… and I emerged from unconsciousness at the bottom of a rugby scrum with all these faces looking down at me. I was in pain, a lot of pain, and I couldn’t breathe at all. The muscles on the right side of my back were seized up and cramped in what felt like Charlie horses, and I was thrashing around as I tried to get someone to rub on my back muscles. The rugby players in masks (I was later told that there were 8 of them) were attempting to hold me down as they put hot packs under my back, removed my oxygen cannula, and placed a larger oxygen mask over my face. “Do you remember the Xray?” one of them asked. Oh. That’s what set off the muscle cramps. My oxygen was below 75% even on highest oxygen flow available in the recovery room. I got transferred to the ICU.

That right lung refused to reinflate. I couldn’t be given any pain medications or fluids until my oxygen levels came up. New doctors began to arrive and talked to me. To be clear, talking set off coughing and was very painful. I just wanted someone to help me, not talk to me! A pulmonologist arrived to doctorsplain my disease to me and informed me that he was changing some of the drugs used to treat my lung and heart conditions. I told him that I didn’t know him, he couldn’t make any changes to my treatment plan without talking to my doctors, and that I needed him to do something right away to handle my immediate situation (I was in acute respiratory failure). He argued about contacting my doctors. I insisted.

I think that I deserve a huge gold star for standing up for myself while in extremis.

I was placed onto a high flow oxygen therapy machine within minutes and my oxygen levels came up.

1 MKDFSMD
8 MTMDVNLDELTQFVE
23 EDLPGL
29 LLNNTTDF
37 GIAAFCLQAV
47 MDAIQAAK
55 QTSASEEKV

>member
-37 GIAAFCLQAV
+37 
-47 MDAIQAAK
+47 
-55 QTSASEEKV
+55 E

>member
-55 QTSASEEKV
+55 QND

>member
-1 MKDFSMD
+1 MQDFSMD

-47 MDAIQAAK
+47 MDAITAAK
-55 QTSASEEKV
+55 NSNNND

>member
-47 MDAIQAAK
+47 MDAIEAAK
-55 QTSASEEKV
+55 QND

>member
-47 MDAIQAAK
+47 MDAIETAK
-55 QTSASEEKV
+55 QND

I kind of look like I was underneath a rugby scrum, huh. That machine delivers heated water vapor and oxygen at the unbelievable rate of 60 liters/minutes. My oxygen came up into the low 90s on the machine and I finally received oxycodone. Yay!!! The last oxygen number on the monitor before I fell asleep was 94%.

The next day they got me up into a chair (more oxycodone!) and I started respiratory therapy to get the lung working again. On Wednesday my chest tube came out and during the day the flow rate on the machine was reduced until I could come off it.

Day three in the ICU. I am off the high flow machine and finally using a normal cannula. I’m still on 15 liters/minute of oxygen at this point.

That annoying pulmonologist came by every single day that I was in the ICU; my doctors had called him back! After talking to them he made some med changes (and told me that it a shared decision) and his manner completely transformed. The physician’s assistant who removed my chest tube told me that she had also read the care notes with all the data, email traffic, and decision-making by my rheumatologist/pulmonologist/cardiologist team. She was struck by the interdisciplinary care that I was receiving and seemed a little wistful and envious.

Another gold star for the team!!